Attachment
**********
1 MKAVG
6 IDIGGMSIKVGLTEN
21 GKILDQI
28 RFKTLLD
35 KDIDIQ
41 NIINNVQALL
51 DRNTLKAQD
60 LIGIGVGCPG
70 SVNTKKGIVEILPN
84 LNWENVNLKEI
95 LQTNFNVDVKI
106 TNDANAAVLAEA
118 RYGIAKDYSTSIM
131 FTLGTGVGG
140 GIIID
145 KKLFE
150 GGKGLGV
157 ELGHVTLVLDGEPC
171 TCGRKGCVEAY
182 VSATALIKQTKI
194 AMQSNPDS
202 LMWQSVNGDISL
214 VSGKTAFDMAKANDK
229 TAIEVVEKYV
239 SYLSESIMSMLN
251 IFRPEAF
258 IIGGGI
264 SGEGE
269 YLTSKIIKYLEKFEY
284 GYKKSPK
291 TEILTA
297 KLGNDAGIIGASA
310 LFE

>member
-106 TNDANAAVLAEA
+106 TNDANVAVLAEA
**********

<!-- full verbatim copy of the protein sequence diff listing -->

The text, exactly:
1 MKAVG
6 IDIGGMSIKVGLTEN
21 GKILDQI
28 RFKTLLD
35 KDIDIQ
41 NIINNVQALL
51 DRNTLKAQD
60 LIGIGVGCPG
70 SVNTKKGIVEILPN
84 LNWENVNLKEI
95 LQTNFNVDVKI
106 TNDANAAVLAEA
118 RYGIAKDYSTSIM
131 FTLGTGVGG
140 GIIID
145 KKLFE
150 GGKGLGV
157 ELGHVTLVLDGEPC
171 TCGRKGCVEAY
182 VSATALIKQTKI
194 AMQSNPDS
202 LMWQSVNGDISL
214 VSGKTAFDMAKANDK
229 TAIEVVEKYV
239 SYLSESIMSMLN
251 IFRPEAF
258 IIGGGI
264 SGEGE
269 YLTSKIIKYLEKFEY
284 GYKKSPK
291 TEILTA
297 KLGNDAGIIGASA
310 LFE

>member
-106 TNDANAAVLAEA
+106 TNDANVAVLAEA